An Election for Change

Image: DW

If you’ve been living in the United Kingdom for the past three years, it can feel as though nothing has changed. Despite having two new Prime Ministers in less than five years, the country has not moved forward and life has got a lot worse for many people.

Nearly a decade worth of austerity has resulted in increasing social deprivation, declining working conditions and education standards due to a myriad of cuts to essential services. They have been preserved by the political elite, whom will never be affected by any struggle. Above all, the legacy of the David Cameron years and the condition of the present day, is far from the promised glory that eradicating the deficit was meant to achieve.

With the next snap election on the horizon, it can feel as though we’re simply repeating political history, due to the 2017 snap election which resulted in the election of former Prime Minister, Theresa May. However, this will be far from history repeating itself, but an election that will mirror calls for staunch, political change.

In 2017, I was one of the, if you like, typified left-wing, young labour supporters, who had a belt of optimism around me. It was my first time voting in a GE, what can you expect? When sharing my opinions online whilst being apart of a Guardian feature on first time voters, older generations were quick to shut me down for my optimism and hope for change.

“I feel strangely optimistic’?! Why? Next you will be saying we live in a democracy!”

“we’ve relied on EU imports since the 15th century”. !!!! What grotesque ideas the young have…”

But like many, I really believed that the 2017 election would be the election of change and in many ways, it was. During the 2017 election campaign, like many students, I could not get as politically active as I would have liked as I prioritized my summer exams which were just around the corner.

Although I was not an active campaigner, I felt like I really found my political voice in the 2017 election. In many ways, it was the first election where I started to truly care. Say what you like about Jeremy Corbyn but he is an excellent campaigner who thrives of the rallying crowds and inspires the feeling of change, as I witnessed at a Labour rally in York, before the 2017 election.

Image: Me at a JC rally in York, PA

In 2017, a year after the Brexit vote had past, the Labour Party made a gain of 30 seats, despite Jeremy Corbyn being reluctant on the issue of Europe and not giving his party a stable stance. The Conservative party lost 13 seats and could not even reach a majority in the House of Commons and as a result, were propped up by the DUP (Democratic Unionist Party). Despite valiant attempts, Theresa May failed to get a Brexit deal passed through parliament and resigned this summer.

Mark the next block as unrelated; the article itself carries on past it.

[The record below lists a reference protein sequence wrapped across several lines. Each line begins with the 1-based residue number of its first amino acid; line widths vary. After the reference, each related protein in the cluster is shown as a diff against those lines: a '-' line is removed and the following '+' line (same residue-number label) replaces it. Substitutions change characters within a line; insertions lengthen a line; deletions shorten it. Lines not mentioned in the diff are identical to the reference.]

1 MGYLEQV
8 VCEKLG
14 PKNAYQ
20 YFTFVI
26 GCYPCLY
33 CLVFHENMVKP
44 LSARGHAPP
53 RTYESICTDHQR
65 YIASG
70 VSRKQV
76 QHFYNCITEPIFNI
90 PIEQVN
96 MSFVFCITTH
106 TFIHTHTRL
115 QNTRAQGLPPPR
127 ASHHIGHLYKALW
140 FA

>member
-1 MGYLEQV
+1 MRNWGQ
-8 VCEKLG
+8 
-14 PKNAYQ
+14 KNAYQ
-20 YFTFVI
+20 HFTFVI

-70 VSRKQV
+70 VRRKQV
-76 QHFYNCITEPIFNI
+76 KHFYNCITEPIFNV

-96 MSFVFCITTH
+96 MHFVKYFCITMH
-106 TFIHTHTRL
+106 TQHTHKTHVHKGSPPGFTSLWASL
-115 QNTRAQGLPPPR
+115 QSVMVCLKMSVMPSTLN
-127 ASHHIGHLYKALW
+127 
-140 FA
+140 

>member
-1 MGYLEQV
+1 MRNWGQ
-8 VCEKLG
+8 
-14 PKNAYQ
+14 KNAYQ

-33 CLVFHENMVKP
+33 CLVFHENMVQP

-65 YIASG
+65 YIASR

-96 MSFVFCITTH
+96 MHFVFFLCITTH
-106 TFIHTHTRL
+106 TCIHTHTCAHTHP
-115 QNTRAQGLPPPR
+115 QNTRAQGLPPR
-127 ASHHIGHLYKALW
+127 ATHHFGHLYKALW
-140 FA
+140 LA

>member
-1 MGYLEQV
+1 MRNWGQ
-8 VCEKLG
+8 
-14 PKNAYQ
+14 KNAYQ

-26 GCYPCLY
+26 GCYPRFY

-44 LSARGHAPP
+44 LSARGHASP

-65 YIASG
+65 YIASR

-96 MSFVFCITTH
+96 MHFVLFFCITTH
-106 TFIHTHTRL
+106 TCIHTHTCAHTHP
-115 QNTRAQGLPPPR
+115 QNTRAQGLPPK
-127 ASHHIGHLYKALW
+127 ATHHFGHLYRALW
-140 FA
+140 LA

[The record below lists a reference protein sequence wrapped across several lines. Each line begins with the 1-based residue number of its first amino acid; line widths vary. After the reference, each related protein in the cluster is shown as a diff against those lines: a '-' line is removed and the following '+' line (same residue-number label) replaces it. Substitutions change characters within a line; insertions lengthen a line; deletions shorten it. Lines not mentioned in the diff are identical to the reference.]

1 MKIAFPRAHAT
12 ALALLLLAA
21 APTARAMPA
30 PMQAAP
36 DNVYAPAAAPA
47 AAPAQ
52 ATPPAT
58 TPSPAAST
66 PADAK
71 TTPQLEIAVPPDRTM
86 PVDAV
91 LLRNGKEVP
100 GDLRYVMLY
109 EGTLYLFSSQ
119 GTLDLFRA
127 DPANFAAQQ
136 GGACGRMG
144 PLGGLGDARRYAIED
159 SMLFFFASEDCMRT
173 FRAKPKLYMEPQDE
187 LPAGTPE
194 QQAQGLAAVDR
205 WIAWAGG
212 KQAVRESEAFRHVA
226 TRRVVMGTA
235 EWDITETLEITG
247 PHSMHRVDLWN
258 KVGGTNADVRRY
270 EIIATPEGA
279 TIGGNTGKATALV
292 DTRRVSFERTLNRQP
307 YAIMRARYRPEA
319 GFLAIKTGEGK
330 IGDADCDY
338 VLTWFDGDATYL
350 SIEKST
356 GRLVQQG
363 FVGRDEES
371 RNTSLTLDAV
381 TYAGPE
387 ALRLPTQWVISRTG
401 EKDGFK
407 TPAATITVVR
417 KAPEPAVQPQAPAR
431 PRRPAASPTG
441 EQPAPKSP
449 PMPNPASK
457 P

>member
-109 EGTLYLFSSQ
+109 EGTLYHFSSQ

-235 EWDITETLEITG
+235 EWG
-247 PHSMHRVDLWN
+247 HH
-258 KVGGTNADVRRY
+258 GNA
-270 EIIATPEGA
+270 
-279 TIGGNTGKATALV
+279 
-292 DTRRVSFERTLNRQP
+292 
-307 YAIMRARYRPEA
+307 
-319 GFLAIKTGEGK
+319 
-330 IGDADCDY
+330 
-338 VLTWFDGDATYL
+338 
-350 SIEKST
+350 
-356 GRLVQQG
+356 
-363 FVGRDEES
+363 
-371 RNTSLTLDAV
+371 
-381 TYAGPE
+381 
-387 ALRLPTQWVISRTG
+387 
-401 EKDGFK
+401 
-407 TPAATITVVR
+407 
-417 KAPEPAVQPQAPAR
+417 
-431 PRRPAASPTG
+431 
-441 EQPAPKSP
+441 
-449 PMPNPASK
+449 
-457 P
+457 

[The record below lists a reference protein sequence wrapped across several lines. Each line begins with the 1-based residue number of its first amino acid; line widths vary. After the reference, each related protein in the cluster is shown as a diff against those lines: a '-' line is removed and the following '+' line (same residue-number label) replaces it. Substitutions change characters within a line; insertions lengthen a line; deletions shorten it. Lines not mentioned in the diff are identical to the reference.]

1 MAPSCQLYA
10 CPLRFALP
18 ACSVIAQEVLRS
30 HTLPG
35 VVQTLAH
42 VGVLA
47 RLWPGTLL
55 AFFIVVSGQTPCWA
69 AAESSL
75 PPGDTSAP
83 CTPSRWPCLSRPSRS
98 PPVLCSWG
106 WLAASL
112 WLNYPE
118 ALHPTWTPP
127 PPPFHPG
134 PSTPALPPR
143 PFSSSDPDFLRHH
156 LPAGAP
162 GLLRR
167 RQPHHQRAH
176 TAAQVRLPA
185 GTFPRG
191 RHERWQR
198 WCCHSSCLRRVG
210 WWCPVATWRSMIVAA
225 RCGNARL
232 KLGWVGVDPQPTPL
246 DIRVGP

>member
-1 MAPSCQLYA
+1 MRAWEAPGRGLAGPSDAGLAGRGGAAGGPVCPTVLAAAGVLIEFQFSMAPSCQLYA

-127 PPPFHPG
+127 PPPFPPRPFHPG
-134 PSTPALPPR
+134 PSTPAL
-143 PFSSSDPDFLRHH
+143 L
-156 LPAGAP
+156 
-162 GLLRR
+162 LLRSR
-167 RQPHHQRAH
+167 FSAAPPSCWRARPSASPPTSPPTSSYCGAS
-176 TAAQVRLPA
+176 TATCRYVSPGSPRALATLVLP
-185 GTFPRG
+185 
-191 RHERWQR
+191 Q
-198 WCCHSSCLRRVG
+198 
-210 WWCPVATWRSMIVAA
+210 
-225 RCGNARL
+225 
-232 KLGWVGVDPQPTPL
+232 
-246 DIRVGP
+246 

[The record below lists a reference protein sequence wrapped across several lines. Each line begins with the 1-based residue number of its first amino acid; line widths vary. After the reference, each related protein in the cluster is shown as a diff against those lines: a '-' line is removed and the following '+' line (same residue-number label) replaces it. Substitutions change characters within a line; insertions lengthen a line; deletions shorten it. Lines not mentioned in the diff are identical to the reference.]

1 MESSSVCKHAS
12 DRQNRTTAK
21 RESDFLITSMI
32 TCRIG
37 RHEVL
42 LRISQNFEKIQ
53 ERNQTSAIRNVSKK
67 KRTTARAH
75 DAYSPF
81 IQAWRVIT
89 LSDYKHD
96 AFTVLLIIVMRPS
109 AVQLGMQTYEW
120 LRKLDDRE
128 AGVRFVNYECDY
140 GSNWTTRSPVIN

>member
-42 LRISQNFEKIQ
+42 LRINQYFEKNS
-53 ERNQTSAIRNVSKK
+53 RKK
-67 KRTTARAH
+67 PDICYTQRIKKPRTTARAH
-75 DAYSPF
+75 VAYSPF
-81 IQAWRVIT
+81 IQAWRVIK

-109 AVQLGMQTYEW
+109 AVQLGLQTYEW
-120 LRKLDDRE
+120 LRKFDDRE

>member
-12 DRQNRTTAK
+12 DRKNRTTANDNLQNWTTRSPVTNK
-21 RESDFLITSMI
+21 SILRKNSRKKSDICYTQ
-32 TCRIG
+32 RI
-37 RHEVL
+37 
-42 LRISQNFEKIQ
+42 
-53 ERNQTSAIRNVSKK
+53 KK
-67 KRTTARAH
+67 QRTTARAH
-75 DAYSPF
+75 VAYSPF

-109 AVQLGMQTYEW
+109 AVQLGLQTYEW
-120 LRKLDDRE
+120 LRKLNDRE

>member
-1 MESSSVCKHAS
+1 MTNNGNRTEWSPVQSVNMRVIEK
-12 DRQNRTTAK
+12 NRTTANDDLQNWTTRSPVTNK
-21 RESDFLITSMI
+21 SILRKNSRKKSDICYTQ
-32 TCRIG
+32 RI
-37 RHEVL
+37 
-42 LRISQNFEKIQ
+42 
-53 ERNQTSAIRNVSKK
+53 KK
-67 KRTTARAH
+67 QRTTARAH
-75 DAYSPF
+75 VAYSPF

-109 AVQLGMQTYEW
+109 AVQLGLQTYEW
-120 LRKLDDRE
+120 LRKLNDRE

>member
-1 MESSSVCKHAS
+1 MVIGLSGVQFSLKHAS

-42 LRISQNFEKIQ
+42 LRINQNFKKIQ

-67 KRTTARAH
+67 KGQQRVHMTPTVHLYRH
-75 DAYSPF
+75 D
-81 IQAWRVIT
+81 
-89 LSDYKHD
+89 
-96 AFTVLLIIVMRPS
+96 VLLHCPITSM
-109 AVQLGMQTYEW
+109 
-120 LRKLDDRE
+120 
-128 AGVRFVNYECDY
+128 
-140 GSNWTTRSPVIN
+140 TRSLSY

With the non-election of Boris Johnson, we have seen a shift in the pariamnetary and political rhetoric in this country. His use of rhetoric and dangerous language at times, has changed the nature of political debate in the establishment. It’s harsher, cleaner and not as forgiving. It appears not to make any allowances for issues other than those defined by Brexit. With the ever increasing failure to get ‘Brexit done’ the parliamentary landscape has got more and more divided and the people of this country more frustrated.

With the election of Sir Lindsay Hoyle, change for the Commons is on the horizon, as yesterday during his election speech, he promised to help heal the divisions within the system and make room for coherent and considerate debate on all sides.

As a Remainer, I inherently don’t believe Brexit is a good idea for the country but now take the position of wanting to get the best deal possible so that we can move on and address the more imperative issues. Although Brexit and its ramifications are very real, especially for my generation who will have to live with the long-term consequences, we cannot go on with another decade of political stagnation. It is time for change and the creation of a political landscape of debate which benefits us all, and not one that just serves the agenda of the elite.

We need to abandon the rhetoric that parliamentary democracy is a barrier to the political project that is Brexit and start opening up the debate to allow room for the issues which have been ignored. I am alarmed that the current leaders can be so consumed by one issue for so long and are blind to the deprivation going on around them.

This election, although being defined by the parameters of Brexit, is not just about one singular issue, but it is a chance to open up the political spectrum and address social problems which have been ignored for nearly a decade. Another five years of a Conservative government led by Boris Johonson will do our country and its people no favours.

We need to move forward and make way for a government which gives attention to the ramifications of decreased funding in all our schools, the increasing amount of homelessness in our streets, the waiting lists for GP and NHS appointments and the climate crisis which is imminently real. We need a government which cares about other people’s issues – and not just their own self-fulfilling, political prophecy.

After nearly a decade of austerity and four years of prolonging the Brexit debate, forgive me for being an optimist for change, but it is simply the only way forward.

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